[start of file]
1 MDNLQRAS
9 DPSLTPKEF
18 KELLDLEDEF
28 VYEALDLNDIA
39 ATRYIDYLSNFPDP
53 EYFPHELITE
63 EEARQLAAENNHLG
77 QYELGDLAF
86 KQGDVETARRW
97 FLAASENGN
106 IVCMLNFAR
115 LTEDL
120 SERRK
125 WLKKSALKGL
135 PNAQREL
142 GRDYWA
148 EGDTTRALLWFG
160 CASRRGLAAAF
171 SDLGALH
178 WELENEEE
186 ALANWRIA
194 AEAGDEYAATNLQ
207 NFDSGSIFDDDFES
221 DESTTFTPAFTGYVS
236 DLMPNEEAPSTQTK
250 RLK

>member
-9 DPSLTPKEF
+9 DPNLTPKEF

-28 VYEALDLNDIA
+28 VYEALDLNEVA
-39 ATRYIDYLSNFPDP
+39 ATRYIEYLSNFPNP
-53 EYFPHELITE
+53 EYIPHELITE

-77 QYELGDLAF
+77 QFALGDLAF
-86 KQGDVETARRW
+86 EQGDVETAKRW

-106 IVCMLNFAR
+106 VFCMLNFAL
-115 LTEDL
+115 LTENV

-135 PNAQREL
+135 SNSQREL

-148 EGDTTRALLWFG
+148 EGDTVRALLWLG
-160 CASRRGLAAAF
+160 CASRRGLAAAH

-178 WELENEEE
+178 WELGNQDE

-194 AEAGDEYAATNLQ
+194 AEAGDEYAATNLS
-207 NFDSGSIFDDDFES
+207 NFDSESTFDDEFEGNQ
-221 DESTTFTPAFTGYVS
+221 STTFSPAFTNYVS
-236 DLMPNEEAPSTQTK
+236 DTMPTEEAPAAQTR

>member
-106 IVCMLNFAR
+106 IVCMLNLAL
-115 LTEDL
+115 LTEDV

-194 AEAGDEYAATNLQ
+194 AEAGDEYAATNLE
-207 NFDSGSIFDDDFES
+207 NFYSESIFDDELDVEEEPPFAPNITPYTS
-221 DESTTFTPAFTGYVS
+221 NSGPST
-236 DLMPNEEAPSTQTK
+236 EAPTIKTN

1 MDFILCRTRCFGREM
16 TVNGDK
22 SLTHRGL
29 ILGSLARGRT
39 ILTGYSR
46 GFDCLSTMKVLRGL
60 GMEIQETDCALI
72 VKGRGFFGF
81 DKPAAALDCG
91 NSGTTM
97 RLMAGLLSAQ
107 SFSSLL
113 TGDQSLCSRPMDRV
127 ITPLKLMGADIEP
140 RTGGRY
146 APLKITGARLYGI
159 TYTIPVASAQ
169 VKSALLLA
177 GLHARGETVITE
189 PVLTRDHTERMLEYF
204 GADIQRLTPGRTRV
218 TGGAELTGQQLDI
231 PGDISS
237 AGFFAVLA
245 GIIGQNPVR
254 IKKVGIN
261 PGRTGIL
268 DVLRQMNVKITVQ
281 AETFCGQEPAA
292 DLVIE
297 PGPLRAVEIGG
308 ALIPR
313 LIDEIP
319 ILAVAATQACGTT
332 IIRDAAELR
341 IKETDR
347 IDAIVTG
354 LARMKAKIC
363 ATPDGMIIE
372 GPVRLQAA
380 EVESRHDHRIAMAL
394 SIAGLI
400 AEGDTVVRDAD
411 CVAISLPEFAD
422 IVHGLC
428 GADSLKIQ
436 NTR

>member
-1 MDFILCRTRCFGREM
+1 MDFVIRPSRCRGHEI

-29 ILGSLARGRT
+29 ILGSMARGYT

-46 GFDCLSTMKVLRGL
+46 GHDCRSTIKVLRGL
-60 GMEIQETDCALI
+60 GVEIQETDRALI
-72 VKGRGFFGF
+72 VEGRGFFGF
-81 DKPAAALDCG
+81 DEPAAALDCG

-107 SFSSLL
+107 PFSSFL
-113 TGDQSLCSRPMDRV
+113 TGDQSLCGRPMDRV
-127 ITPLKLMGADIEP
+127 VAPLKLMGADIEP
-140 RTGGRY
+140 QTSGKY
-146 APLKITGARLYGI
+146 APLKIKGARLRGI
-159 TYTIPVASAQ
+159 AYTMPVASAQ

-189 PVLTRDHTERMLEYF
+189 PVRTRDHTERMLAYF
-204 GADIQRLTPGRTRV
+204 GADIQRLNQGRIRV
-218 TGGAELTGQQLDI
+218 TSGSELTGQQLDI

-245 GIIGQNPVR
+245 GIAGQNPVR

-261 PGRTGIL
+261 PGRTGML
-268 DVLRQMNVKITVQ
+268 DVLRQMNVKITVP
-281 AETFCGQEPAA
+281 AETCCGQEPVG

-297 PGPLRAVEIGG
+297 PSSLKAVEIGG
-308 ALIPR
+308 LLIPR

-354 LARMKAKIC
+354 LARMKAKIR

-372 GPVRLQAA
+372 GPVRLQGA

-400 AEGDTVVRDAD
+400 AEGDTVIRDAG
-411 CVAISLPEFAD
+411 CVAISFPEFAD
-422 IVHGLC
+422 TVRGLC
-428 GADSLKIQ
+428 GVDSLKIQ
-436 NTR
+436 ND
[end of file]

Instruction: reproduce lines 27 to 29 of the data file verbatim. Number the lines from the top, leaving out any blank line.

>member
-9 DPSLTPKEF
+9 DPNLTPKEF